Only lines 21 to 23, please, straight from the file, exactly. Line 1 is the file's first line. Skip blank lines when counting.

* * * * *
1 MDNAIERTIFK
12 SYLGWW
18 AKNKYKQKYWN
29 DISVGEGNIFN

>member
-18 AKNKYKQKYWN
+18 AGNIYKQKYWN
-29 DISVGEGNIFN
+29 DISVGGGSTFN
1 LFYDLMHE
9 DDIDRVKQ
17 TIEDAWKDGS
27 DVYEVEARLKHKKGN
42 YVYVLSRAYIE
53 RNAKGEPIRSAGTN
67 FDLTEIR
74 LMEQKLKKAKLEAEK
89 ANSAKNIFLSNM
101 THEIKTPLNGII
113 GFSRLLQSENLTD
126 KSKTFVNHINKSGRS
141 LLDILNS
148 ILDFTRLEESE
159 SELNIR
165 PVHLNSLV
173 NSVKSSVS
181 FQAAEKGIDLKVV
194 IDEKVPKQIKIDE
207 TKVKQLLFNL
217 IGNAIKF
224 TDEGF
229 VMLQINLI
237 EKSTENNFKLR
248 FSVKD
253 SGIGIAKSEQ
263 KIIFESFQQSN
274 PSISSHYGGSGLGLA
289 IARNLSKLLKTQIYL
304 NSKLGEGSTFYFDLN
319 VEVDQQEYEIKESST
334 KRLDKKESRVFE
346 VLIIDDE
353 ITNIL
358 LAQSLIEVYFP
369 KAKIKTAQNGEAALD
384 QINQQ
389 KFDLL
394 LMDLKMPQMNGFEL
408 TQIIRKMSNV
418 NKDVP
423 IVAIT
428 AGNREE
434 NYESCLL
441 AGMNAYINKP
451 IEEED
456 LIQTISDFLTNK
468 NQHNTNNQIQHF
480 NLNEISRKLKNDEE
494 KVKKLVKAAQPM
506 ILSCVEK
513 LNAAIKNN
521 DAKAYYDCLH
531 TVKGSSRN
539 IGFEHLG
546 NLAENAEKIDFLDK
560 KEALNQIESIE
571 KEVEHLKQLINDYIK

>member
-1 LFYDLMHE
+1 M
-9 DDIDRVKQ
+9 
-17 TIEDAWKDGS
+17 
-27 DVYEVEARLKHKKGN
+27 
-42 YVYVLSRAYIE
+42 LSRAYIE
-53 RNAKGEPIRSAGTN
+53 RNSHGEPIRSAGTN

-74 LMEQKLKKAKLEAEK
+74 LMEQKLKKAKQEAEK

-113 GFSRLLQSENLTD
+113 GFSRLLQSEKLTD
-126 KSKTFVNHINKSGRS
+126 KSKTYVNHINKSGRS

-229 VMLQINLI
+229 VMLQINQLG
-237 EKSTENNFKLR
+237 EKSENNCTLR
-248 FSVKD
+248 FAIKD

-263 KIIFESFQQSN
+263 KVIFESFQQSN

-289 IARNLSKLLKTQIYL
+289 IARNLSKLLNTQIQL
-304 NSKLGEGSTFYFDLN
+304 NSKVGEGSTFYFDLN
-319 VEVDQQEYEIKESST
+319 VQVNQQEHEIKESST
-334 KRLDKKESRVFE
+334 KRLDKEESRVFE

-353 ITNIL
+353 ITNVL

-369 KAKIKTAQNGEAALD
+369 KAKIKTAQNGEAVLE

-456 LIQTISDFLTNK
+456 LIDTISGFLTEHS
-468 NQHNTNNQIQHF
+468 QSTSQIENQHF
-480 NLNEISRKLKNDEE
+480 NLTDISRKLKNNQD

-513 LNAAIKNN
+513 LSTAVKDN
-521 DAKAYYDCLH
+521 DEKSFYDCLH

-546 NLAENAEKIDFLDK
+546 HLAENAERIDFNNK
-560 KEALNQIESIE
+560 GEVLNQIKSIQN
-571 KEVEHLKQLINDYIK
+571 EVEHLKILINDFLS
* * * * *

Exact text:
126 KSKTFVNHINKSGRS
141 LLDILNS
148 ILDFTRLEESE